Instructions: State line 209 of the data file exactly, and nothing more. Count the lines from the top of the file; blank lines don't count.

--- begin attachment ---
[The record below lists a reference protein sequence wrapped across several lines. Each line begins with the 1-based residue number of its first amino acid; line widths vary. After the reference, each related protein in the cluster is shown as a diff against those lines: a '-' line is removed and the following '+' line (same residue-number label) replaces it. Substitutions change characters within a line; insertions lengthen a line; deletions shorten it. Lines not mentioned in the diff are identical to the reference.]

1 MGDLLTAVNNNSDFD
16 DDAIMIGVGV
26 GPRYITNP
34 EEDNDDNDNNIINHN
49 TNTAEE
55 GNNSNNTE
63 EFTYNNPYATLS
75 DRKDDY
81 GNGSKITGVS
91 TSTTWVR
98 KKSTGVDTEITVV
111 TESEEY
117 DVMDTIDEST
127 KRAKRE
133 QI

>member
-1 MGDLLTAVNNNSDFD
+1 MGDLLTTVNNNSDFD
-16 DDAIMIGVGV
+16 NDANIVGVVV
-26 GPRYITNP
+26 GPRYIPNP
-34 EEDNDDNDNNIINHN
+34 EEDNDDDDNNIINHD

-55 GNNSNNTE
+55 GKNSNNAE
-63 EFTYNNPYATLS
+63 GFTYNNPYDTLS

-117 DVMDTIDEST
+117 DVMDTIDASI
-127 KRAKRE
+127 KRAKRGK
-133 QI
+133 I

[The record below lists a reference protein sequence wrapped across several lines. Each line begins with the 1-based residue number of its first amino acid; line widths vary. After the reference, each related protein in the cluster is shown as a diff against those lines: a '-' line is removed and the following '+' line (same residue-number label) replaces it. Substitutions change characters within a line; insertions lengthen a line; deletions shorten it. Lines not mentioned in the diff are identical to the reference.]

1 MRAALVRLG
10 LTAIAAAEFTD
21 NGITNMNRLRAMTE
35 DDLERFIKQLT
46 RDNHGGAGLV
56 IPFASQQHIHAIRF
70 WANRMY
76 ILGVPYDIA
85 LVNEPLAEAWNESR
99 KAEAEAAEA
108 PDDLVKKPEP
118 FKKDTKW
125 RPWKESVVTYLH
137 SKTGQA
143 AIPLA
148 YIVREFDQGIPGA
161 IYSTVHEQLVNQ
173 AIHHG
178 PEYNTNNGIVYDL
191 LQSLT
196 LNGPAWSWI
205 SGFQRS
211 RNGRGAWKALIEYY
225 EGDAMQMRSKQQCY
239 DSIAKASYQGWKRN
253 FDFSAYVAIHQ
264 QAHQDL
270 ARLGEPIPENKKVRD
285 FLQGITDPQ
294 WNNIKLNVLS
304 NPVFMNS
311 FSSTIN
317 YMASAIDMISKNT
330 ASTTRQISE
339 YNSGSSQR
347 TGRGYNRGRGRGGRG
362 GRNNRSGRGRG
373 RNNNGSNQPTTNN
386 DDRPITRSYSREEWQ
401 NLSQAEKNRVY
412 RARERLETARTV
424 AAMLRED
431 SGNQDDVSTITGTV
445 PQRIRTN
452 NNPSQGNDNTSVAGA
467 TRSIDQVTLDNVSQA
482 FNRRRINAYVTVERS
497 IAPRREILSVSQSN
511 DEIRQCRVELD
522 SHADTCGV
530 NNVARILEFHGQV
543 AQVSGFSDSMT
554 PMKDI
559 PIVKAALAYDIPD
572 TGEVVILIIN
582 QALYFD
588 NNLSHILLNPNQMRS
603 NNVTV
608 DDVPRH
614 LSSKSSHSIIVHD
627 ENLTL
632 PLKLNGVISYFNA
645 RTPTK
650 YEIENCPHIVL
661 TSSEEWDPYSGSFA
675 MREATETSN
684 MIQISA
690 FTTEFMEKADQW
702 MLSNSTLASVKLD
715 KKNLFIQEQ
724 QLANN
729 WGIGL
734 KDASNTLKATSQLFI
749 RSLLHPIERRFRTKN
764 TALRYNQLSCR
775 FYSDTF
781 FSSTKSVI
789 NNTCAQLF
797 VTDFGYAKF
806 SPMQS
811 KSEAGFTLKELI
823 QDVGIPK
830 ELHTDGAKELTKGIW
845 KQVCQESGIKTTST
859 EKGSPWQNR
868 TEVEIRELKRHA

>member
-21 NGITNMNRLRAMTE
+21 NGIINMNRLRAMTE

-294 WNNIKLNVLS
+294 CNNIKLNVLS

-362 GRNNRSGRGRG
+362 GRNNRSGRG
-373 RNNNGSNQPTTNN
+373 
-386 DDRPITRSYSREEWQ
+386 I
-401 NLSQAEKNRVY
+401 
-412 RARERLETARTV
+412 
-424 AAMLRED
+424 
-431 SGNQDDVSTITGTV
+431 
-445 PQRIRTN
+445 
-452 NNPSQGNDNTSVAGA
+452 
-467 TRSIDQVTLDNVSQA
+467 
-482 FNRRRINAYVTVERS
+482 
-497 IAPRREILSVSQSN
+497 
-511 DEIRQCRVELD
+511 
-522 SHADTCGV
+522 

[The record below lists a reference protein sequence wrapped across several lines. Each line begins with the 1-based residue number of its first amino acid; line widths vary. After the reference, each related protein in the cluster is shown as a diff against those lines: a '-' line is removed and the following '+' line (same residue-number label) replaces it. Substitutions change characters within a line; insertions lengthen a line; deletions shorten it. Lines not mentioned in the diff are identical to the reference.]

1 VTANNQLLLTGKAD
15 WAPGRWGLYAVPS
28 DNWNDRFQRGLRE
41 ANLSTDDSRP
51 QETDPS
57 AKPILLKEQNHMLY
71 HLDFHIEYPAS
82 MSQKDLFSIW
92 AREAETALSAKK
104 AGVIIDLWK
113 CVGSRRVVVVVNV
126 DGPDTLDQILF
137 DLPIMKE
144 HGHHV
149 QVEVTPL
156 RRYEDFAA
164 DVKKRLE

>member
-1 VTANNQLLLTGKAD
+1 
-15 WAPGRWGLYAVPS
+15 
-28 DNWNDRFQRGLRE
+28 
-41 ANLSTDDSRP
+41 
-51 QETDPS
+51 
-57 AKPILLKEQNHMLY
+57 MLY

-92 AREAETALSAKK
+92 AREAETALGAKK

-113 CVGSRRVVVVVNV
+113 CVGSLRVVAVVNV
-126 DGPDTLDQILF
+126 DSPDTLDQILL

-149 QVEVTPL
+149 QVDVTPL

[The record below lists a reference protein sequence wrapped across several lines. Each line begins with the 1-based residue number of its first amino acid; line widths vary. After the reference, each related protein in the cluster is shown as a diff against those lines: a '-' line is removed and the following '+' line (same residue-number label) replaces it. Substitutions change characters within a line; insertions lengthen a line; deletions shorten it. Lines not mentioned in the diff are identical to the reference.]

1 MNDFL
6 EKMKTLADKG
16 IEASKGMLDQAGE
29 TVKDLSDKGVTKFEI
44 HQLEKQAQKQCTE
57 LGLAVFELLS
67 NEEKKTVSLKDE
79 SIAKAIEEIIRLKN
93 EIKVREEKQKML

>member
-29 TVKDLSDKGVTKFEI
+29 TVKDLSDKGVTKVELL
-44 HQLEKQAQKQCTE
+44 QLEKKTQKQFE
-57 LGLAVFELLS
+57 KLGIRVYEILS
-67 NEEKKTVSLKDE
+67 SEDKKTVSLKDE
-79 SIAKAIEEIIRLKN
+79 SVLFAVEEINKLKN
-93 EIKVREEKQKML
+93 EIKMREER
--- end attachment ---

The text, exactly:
+44 QLEKKTQKQFE